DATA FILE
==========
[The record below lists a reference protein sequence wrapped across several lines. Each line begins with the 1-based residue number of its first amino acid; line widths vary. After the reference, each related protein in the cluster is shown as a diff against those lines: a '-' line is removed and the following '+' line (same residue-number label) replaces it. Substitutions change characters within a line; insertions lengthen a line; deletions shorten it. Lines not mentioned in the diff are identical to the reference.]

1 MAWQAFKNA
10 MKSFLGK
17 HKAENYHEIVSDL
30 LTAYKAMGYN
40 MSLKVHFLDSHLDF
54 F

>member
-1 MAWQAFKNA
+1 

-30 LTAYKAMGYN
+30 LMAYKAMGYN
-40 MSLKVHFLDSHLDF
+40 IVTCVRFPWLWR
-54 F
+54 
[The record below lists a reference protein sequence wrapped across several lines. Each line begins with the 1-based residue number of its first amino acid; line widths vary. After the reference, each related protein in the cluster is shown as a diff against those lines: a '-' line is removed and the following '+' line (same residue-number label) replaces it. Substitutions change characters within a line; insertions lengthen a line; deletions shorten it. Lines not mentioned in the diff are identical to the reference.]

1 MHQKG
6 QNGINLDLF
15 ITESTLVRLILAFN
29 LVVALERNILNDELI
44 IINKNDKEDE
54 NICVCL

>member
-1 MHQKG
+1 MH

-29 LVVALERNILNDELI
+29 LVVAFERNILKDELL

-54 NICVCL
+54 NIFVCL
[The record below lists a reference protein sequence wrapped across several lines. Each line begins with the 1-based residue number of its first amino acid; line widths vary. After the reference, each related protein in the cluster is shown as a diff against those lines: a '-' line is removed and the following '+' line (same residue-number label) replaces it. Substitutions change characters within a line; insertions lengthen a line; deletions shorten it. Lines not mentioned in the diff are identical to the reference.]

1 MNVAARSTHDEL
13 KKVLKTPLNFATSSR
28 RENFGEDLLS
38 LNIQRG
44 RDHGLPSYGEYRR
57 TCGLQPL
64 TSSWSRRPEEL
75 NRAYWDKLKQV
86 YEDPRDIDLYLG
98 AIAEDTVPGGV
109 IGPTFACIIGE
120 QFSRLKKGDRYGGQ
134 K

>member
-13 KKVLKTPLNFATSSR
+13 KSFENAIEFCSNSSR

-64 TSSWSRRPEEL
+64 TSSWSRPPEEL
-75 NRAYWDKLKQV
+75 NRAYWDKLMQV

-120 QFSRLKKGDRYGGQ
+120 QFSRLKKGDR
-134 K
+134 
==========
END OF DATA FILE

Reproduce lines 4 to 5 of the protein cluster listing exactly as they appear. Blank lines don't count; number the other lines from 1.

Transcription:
17 HKAENYHEIVSDL
30 LTAYKAMGYN